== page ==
Hoping to reduce congestion on a 10-mile stretch of Interstate 80 in North Sacramento, Caltrans officials this week temporarily suspended a state law that requires certain large trucks to stay in the freeway slow lanes.
The congestion problem arose over the weekend when crews reconfigured the eastbound lanes in the Natomas, Del Paso Heights and Robla areas to make room for construction work. The new configuration notably divides the freeway's eastbound side into two parts -- two inner "express" lanes separated by concrete barriers from one and sometimes two outer lanes.
To Caltrans' chagrin, the outer side of the eastbound freeway immediately got jammed with big commercial trucks and local commuters, while the two "express" lanes were only lightly traveled.
"Our spotters were telling us (that) folks weren't using the express lanes," spokesman Dennis Keaton said. "They were staying to the right."
So Caltrans sent word Wednesday to trucking associations and drivers unions that they will allow truckers to use the express lanes for now. We drove through there on Thursday to check it out: Truckers had definitely gotten the message. While we crept along in stop-and-go traffic in the outer lane, dozens of trucks in the express lanes whizzed by at normal 55-mph construction-zone freeway speeds.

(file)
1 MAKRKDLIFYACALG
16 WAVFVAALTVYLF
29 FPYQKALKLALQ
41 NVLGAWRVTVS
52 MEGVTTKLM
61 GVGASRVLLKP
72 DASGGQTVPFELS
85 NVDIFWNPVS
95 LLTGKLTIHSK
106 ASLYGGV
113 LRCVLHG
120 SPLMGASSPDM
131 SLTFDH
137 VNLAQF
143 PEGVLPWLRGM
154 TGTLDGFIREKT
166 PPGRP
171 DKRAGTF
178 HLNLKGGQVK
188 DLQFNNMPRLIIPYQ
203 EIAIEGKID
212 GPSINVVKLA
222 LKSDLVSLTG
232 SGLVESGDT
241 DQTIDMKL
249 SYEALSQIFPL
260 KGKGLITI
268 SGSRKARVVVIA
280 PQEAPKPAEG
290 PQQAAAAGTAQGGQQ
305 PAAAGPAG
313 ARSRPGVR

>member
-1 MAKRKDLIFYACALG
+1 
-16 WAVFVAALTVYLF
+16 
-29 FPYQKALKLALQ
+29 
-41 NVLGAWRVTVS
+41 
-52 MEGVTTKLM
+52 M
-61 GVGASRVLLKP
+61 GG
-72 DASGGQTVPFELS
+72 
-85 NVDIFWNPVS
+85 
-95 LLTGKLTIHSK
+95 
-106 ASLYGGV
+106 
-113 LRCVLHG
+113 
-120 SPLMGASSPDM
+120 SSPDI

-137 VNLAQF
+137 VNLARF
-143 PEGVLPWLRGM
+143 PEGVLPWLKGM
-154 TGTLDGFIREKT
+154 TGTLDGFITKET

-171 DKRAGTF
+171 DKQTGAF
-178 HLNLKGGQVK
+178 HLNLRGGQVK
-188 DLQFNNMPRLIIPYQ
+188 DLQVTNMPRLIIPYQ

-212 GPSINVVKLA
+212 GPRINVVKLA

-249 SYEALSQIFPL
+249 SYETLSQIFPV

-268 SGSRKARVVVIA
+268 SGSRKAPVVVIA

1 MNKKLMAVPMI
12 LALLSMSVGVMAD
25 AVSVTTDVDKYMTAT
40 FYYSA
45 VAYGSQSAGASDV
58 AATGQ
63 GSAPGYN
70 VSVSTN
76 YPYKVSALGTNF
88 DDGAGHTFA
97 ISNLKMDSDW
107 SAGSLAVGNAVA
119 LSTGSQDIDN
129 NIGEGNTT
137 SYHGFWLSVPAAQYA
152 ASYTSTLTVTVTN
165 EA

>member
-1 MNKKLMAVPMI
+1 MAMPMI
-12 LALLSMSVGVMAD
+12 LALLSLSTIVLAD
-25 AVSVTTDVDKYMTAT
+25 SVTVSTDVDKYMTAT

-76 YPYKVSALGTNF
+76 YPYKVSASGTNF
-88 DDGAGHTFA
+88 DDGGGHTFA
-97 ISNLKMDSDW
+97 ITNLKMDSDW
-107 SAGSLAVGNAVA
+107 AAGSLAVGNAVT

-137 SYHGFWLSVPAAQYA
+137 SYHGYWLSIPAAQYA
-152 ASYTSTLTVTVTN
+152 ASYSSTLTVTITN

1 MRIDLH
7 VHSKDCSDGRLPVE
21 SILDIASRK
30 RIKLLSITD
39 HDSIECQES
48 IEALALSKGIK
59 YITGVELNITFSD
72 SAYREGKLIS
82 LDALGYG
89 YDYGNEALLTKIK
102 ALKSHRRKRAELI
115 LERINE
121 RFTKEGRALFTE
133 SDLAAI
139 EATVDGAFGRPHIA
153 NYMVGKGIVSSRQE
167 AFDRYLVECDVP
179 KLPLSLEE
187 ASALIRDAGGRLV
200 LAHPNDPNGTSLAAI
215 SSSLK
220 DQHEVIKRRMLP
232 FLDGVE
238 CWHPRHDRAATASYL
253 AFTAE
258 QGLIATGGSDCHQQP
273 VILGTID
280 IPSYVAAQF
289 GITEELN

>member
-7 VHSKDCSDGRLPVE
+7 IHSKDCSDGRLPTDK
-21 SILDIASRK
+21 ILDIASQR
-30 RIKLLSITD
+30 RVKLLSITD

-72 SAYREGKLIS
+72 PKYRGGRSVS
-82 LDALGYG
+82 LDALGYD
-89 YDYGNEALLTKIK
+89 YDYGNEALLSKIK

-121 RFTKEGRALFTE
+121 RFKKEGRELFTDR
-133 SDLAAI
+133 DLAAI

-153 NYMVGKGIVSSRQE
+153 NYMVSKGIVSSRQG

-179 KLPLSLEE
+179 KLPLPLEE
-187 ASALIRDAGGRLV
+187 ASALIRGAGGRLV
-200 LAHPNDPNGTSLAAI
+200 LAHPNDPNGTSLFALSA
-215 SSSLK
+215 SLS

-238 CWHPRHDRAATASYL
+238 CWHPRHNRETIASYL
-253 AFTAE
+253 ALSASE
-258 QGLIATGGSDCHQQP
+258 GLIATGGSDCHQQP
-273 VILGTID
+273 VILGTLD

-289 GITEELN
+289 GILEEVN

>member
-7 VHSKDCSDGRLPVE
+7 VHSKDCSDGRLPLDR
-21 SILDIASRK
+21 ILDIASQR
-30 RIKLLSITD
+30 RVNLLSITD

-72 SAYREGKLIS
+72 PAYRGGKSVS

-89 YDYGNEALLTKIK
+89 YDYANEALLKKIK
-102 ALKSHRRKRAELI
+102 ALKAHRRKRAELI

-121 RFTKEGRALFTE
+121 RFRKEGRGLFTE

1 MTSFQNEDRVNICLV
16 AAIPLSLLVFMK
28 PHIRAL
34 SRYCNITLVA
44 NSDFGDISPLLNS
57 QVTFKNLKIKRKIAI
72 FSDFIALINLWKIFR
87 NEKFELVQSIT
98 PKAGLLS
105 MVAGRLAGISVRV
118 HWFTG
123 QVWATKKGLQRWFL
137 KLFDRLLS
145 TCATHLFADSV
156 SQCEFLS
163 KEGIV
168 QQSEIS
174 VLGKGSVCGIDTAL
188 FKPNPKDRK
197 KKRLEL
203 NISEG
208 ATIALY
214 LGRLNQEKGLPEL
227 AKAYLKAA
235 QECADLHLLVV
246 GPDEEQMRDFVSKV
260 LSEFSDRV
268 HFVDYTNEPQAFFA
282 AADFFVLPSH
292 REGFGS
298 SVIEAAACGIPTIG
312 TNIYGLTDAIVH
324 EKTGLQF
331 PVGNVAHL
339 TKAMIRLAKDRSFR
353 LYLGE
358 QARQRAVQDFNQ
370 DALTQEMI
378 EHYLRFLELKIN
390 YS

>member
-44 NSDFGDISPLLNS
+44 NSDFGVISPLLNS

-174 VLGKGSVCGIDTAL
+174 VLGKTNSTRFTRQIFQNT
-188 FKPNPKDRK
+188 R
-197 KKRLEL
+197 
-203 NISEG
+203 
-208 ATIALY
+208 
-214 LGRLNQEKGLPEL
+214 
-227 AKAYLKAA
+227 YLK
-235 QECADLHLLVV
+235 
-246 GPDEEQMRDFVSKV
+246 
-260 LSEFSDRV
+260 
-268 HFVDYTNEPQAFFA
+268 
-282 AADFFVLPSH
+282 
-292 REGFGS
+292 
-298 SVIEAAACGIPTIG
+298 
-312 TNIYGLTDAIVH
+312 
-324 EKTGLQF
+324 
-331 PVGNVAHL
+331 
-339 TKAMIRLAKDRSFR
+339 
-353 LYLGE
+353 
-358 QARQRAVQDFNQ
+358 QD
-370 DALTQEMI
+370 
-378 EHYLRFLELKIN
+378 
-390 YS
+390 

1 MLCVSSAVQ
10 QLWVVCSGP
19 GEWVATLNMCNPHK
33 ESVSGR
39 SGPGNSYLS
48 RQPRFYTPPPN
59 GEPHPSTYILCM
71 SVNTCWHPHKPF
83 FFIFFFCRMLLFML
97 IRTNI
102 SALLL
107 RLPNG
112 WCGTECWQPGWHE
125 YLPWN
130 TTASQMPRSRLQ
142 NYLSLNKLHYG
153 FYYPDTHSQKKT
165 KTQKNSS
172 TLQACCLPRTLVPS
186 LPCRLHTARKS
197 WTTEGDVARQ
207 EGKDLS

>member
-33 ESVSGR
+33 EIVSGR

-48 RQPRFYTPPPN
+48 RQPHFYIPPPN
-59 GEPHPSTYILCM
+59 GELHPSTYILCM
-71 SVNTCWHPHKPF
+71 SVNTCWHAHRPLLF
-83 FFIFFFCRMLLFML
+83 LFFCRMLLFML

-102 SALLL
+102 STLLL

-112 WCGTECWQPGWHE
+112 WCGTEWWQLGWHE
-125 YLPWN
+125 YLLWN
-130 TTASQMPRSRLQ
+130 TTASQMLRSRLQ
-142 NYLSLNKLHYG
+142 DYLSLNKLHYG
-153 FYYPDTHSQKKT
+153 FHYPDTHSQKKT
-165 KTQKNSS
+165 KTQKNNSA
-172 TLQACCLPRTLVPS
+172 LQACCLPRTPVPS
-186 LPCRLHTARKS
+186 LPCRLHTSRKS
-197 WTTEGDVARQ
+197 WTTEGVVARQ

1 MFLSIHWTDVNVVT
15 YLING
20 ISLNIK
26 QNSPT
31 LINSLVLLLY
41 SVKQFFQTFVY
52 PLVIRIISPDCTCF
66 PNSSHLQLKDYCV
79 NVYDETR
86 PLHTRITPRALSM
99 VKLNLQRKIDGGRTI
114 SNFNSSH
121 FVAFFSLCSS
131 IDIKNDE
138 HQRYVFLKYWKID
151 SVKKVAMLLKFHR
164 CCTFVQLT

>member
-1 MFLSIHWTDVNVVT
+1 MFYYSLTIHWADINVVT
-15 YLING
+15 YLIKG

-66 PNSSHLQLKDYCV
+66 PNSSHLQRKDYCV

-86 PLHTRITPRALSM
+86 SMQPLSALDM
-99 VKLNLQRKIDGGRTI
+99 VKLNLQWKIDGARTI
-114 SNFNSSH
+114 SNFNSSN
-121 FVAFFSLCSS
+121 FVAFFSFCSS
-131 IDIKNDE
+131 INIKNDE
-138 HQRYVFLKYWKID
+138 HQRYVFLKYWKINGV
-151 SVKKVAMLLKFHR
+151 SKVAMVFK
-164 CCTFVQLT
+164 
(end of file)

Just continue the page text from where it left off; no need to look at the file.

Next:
Drivers in the express lanes, though, are cut off by the concrete divider from using any of the offramps between I-5 and Longview Drive. There are only two entrances to the express lanes. One is near West El Camino Avenue, which allows through traffic, such as weekenders between the Bay Area and Tahoe, to avoid the local traffic crunch. The other entrance is just west of Northgate Boulevard. That one's a tight merge, though.
The shifting of the eastbound lanes allows room for crews to rip out and rebuild the eastbound side's old lanes. The current express lanes are temporary, by the way. Eventually, those lanes will become the carpool lane and adjacent lane for the westbound side of the freeway.
Caltrans says the current lane configuration could be in place for up to a year. Then the process will be repeated on the westbound side. The $133 million project, currently the largest in the region, will be finished in 2016. It includes new carpool lanes, new exterior merge (or auxiliary) lanes, widened bridges, and reconstructed mainline lanes.
Drivers have complained for some time about the apparent slow pace of the project, saying they often see few crews working. The project contractor, C.C. Myers, Inc., has not responded to The Sacramento Bee's calls. (The company is not affiliated with C.C. Myers, the person. He now runs Myers & Sons, the company that did the Fix50 job). Caltrans spokesman Keaton said most of the work so far has been done at night, but crews soon will begin 24-hour operations.
The Sacramento Bee